Graptoveria “Opalina”

Intergeneric hybrid Graptoveria ‘Opalina’ produces clusters of tight rosettes of thick, smooth, upright-held pale-blue-green leaves that blush a hint of pink on the leaf tips and margins when grown in bright light. 

In late spring come short-branching inflorescences bearing yellow flowers with orange centers. 

Plant in full sun in coastal climates to part sun in hotter inland areas.

A hybrid of Graptopetalum amethystinum (lavender pebbles) and Echeveria colorata — two pretty special parents. 

Put it in its decorative container or share its juicy riches with a host of other succulents in a dish garden or landscape bed free of severe frosts.

Graptoveria ‘Opalina’ is a great addition to rock gardens or hanging baskets. 

As it grows, it spreads out as a small shrub. It is native to Madagascar.

An attractive and durable succulent plant that produces clustes of tight rosettes to 4 to 6 inches wide by 6 to 8 inches tall with thick smooth, upright-held pale blue-green leaves that have a hint of pink tones on the leaf tips and margins when grown in bright light.

In late spring appear the short branching inflorescences bearing yellow flowers that have orange centers. 

Plant in full coastal to part sun in a well-drained soil. 

Little irrigation required.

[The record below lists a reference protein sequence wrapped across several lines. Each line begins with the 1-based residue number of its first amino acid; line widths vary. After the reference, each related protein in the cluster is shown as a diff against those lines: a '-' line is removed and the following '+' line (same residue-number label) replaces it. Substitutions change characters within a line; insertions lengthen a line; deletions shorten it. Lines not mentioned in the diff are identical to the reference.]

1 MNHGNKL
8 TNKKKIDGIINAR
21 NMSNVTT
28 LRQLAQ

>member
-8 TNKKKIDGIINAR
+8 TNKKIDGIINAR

Hardy for us to at least 25° F and reported by some to be cold hardy to at least 20° F. 

A great plant in the ground or as a container specimen in a bright part sun location – if put in too much shade the plants are a bit leggy and lack pink coloration. 

This is a hybrid of Echeveria colorata crossed with Graptopetalum amethystinum that was created by California succulent enthusiast and breeder Robert Grim with the name first published in the Cactus and Succulent Journal in 1988. 

It was distributed that same year by the International Succulent Institute as ISI 1853 which noted: “A lovely new cultivar, notable for its highly succulent, pink flushed, bluish leaves that remind one of the shifting colors of opal. 

The parents of this hybrid by Robert Grimn are Echeveria colorata var.

Colorata and Graptopetalum amethystinum.” 

This cultivar is very similar if not the same as what is sold in the trade labeled ‘Blush’; Blush was another Robert Grim hybrid and sister seedling to ‘Opalina’ and though very similar the actual ‘Blush seems to have slightly plumper leaves.  

Tips to take care of the Graptoveria “Opalina”


You need a loose and well-drained soil that contains peat and sand to facilitate drainage of the plant. 

The substrate must have a good drainage, since these types of plants are very susceptible to excess water because this can rot the roots and cause death to the plant. 

It is also advisable to use akadama or picex. 

If you can’t get it you can choose to mix universal culture substrate mixed with perlite in equal parts.

How to care for succulents in winter


As a general rule, Graptoveria “Opalina” should be watered every week or every two weeks during the growing season (summer), depending on the heat and dryness of the air. 

Watering decreases in winter.